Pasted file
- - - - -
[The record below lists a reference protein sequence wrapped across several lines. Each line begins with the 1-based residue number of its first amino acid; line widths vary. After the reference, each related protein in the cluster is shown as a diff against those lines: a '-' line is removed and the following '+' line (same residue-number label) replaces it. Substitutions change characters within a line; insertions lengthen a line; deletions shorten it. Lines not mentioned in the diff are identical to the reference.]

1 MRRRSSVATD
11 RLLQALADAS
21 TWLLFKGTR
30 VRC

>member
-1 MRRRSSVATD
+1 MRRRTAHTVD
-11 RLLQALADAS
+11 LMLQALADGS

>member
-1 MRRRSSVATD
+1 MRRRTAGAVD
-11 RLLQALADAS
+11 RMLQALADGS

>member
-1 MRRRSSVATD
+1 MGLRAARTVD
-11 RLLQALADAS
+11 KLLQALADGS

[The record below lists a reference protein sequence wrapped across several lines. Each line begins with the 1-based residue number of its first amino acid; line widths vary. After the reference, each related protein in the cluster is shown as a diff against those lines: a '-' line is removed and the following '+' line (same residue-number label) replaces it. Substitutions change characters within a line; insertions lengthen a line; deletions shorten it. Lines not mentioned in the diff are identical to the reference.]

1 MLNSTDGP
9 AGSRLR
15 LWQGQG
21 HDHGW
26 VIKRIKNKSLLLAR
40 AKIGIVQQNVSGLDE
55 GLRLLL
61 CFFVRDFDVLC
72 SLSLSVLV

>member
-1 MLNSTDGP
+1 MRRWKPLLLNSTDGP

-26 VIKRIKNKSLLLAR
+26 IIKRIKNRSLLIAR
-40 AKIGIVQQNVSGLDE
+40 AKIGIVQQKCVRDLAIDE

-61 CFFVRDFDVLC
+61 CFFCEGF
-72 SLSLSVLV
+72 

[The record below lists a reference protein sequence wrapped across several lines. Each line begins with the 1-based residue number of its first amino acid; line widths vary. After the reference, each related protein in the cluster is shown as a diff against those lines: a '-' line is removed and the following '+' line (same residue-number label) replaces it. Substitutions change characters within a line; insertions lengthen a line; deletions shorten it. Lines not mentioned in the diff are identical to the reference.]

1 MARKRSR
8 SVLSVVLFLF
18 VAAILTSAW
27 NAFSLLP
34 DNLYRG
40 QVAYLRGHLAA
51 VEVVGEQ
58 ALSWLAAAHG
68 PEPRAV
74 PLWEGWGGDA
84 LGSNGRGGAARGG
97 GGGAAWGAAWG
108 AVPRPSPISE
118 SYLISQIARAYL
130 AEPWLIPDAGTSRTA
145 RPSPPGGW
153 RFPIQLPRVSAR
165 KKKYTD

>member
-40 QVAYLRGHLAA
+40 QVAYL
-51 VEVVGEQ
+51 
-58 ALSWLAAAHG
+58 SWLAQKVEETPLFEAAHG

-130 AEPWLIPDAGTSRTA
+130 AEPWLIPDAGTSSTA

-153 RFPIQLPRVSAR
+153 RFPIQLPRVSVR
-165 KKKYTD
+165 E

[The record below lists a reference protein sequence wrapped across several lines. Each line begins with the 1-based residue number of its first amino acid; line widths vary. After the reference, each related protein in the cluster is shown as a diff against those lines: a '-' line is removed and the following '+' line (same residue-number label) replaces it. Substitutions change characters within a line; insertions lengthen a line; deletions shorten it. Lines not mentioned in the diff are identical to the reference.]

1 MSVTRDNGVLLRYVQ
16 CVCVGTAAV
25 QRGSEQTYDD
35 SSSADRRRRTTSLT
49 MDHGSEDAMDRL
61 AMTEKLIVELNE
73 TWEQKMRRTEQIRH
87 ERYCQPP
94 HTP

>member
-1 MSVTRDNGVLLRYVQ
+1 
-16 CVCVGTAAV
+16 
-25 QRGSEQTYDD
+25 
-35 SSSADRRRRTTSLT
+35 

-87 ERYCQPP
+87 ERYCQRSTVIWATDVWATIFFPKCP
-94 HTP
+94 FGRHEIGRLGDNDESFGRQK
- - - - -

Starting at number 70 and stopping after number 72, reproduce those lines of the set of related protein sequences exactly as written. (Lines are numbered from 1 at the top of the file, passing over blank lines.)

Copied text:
-153 RFPIQLPRVSAR
+153 RFPIQLPRVSVR
-165 KKKYTD